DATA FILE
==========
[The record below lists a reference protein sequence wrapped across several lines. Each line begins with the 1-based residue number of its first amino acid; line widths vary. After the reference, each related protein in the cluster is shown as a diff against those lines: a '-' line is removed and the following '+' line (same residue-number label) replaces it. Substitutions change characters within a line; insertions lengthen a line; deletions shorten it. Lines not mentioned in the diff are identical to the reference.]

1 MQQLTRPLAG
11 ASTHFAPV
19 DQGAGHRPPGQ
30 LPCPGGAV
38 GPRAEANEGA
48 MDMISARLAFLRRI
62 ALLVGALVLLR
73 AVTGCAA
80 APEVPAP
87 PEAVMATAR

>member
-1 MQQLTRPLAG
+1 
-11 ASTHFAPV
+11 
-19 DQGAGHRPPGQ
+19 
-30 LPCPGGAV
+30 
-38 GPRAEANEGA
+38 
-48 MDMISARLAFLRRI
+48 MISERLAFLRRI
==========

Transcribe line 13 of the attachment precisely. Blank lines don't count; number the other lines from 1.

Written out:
-1 MQQLTRPLAG